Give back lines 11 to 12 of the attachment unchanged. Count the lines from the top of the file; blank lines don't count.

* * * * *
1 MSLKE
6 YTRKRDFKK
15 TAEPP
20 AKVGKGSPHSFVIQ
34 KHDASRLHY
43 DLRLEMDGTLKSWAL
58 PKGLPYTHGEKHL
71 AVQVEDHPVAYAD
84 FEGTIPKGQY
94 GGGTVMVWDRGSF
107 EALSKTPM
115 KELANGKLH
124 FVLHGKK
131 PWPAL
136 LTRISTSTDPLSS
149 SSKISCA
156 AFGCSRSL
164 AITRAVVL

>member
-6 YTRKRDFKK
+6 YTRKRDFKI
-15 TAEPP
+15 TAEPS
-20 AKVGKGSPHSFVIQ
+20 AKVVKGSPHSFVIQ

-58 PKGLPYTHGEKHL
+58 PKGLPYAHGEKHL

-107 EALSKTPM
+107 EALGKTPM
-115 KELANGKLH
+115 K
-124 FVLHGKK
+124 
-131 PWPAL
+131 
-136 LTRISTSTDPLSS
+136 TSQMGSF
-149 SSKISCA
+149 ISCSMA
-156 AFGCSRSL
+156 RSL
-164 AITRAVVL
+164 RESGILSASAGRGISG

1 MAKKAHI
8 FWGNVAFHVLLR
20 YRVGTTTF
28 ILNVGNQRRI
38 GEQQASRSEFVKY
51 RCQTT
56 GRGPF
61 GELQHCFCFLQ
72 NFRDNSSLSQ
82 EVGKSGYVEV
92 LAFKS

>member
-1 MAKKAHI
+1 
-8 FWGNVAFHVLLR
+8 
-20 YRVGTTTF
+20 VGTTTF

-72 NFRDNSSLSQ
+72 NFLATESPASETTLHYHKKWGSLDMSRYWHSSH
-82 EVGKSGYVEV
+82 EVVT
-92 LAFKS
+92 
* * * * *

107 EALSKTPM
115 KELANGKLH